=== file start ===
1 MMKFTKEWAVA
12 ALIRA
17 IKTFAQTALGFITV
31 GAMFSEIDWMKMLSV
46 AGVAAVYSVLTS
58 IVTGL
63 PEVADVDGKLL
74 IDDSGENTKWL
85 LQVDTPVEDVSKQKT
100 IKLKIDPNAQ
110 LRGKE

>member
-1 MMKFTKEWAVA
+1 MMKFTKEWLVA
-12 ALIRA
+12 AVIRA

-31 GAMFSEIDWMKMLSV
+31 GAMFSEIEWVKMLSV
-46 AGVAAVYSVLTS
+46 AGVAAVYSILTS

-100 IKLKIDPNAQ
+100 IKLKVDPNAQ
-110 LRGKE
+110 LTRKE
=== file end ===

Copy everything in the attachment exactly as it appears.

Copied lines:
1 MMKFTKEWAVA
12 ALIRA
17 IKTFAQTALGFITV
31 GAMFSEIDWMKMLSV
46 AGVAAVYSVLTS
58 IVTGL
63 PEVADVDGKLL
74 IDDSGENTKWL
85 LQVDTPVEDVSKQKT
100 IKLKIDPNAQ
110 LRGKE

>member
-1 MMKFTKEWAVA
+1 MMKFTKEWLVA
-12 ALIRA
+12 AVIRA

-31 GAMFSEIDWMKMLSV
+31 GAMFSEIEWVKMLSV
-46 AGVAAVYSVLTS
+46 AGVAAVYSILTS

-100 IKLKIDPNAQ
+100 IKLKVDPNAQ
-110 LRGKE
+110 LTRKE